Macrophages activated by inflammatory stimuli are also known to synthesize leukotrienes via a family of LOX enzymes including 5-LOX, 12-LOX, and 15-LOX. Whereas 5-LOX induces the generation of proinflammatory leukotrienes such as leukotriene B4, and is thought to be a pathogenic factor in acute liver injury, 12-LOX and 15-LOX are mainly involved in the production of anti-inflammatory lipoxins which serve a protective function, initiating the resolution of inflammation (Stables and Gilroy, 2011). Interestingly, CM from AA-treated hepatocytes was found to upregulate expression of 12/15-LOX, but to downregulate expression of 5-LOX. These data suggest a potential mechanistic pathway, in addition to COX-2, involved in the transition of classically activated proinflammatory macrophages into alternatively activated immunosuppressive cells, an important step in wound repair.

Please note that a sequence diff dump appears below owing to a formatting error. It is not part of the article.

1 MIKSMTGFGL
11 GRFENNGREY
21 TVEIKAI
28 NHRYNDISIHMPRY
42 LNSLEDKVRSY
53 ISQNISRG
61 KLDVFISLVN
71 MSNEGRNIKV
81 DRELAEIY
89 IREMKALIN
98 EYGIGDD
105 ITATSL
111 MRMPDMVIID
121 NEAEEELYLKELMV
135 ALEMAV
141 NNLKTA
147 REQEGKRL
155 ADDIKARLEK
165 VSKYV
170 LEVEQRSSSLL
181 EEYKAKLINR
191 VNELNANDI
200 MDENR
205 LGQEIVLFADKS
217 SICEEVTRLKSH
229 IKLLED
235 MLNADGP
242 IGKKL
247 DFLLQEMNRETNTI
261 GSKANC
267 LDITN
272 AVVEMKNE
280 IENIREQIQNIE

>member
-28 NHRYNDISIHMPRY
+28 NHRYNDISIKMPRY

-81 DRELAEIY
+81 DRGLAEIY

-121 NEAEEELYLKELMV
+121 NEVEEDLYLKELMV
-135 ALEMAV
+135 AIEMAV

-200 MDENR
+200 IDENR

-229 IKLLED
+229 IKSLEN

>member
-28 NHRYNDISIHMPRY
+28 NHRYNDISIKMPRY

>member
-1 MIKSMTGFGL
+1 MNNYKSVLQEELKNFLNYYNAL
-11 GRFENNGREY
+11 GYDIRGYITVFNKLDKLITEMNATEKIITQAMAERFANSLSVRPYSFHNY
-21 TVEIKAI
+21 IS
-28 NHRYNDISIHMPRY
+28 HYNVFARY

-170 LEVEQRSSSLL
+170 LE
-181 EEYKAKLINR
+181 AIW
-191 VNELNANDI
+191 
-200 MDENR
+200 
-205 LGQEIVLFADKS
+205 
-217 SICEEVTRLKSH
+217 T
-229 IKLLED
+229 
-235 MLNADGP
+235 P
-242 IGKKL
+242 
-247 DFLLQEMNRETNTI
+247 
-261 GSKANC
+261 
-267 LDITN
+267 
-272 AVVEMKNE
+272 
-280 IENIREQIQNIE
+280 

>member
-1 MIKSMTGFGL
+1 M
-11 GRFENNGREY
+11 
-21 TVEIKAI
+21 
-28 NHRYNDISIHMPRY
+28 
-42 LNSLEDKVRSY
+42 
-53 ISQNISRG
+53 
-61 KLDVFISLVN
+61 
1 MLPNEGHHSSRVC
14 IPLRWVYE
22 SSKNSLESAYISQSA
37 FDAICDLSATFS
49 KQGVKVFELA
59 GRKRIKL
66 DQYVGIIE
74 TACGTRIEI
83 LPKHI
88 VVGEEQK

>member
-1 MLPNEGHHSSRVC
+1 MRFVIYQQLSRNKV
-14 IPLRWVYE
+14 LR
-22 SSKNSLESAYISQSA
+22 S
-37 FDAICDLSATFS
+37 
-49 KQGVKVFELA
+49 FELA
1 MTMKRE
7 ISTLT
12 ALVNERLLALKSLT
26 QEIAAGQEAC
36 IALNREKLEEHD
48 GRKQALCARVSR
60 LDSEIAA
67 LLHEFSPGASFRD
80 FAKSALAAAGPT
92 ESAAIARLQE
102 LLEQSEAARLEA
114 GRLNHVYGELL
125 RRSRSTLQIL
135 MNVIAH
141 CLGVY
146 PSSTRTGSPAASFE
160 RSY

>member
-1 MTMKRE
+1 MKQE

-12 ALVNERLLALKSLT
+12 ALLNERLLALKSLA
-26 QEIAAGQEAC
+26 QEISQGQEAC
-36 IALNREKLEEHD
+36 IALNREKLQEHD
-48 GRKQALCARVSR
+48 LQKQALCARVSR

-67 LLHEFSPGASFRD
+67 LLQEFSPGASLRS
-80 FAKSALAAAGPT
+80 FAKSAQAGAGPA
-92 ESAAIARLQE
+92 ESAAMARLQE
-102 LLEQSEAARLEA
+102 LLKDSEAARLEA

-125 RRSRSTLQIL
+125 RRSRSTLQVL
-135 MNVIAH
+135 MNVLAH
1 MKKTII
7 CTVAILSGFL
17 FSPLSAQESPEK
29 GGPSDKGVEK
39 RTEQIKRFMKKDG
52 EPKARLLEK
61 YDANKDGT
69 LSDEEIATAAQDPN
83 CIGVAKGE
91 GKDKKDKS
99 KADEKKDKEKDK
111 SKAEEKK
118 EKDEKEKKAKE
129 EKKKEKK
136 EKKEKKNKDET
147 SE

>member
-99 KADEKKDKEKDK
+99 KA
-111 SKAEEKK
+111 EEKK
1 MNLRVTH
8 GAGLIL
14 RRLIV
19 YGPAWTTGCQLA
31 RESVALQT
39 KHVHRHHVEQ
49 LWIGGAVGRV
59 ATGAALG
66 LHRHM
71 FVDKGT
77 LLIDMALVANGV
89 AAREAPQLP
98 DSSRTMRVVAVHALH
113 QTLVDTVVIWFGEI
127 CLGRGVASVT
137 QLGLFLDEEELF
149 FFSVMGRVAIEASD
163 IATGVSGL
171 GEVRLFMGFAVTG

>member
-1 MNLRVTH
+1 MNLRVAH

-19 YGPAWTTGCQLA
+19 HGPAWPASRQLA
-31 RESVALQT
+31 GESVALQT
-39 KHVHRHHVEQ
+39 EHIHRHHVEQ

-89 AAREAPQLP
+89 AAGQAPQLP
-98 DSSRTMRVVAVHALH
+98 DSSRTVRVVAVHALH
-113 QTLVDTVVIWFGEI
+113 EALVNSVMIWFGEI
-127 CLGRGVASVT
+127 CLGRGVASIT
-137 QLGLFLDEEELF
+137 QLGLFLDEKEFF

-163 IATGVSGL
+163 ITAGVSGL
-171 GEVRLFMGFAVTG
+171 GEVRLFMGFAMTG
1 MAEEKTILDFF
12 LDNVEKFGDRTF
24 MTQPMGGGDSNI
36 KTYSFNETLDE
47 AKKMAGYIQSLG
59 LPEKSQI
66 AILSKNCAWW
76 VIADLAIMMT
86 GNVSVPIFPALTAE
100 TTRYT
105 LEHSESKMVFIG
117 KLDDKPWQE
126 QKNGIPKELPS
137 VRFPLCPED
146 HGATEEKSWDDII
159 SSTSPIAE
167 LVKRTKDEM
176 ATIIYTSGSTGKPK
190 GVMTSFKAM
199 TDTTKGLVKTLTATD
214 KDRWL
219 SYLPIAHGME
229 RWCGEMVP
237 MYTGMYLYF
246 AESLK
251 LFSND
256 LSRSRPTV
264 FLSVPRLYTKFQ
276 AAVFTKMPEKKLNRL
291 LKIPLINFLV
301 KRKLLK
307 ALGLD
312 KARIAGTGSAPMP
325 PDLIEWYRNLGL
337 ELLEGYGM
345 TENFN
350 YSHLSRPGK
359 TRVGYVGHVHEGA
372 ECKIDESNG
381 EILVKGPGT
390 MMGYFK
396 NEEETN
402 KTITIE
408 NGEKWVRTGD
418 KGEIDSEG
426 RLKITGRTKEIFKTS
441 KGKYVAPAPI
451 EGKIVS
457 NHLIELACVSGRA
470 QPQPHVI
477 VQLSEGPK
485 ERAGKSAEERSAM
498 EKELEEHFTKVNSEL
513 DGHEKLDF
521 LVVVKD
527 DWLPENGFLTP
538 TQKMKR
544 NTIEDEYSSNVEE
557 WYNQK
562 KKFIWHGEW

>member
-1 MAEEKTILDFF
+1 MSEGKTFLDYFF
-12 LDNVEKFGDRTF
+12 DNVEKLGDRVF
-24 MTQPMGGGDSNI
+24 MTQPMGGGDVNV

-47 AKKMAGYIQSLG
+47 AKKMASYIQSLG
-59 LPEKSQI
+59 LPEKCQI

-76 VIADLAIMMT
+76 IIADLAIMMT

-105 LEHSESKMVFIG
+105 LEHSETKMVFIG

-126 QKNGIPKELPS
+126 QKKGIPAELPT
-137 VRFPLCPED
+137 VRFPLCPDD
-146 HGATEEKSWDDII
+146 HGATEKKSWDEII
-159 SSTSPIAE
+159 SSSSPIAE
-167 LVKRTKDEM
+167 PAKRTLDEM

Expression of the proinflammatory chemokines MIP-1α and MIP-2 is increased in the liver after AA administration to rodents (Lawson et al., 2000; Liu et al., 2004; Bourdi et al., 2007). These chemokines are important in macrophage and neutrophil trafficking into inflamed tissues and have been implicated in hepatotoxicity (Hogaboam et al., 1999). Moreover, increased expression of chemokines, including MIP-1α and MIP-2, is a feature of classically activated macrophages (Mosser and Edwards, 2008; Mantovani et al., 2004). We found that hepatocytes injured by AA release factors that upregulate macrophage expression of both MIP-1α and MIP-2. These data are in accord with reports that hepatocytes treated with cytotoxic doses of AA or with ethanol release chemotactic factors for rat Kupffer cells, as well as neutrophils, and provide additional support for the idea that injured hepatocytes aggravate hepatotoxicity via activation of phagocytic leukocytes (Laskin et al., 1986; Takada et al., 1995; Horbach et al., 1997; Perez et al., 1984; Shiratori et al., 1993). Interestingly, AA by itself upregulated expression of MIP-2 in macrophages. These results were unexpected since previous studies showed that AA has no effect on macrophage functional responses (Laskin et al., 1986). It may be that gene expression is a more sensitive marker of macrophage activation than functional analyses. In contrast to its effects on MIP-1α and MIP-2, CM from AA-injured hepatocytes had no effect on expression of MIP-1β. These data suggest the presence of multiple factors in hepatocyte CM that differentially modulate macrophage accumulation in the liver. We also found that mRNA expression of MCP-1 was downregulated by CM-AA in macrophages. MCP-1 expression is increased in the liver after AA administration and it has been shown to be required for emigration of anti-inflammatory/repair macrophages into the tissue (Dambach et al., 2002). The fact that CM-AA suppresses MCP-1 supports the idea that hepatocytes damaged by AA release factors that predominantly induce proinflammatory macrophage accumulation and activation.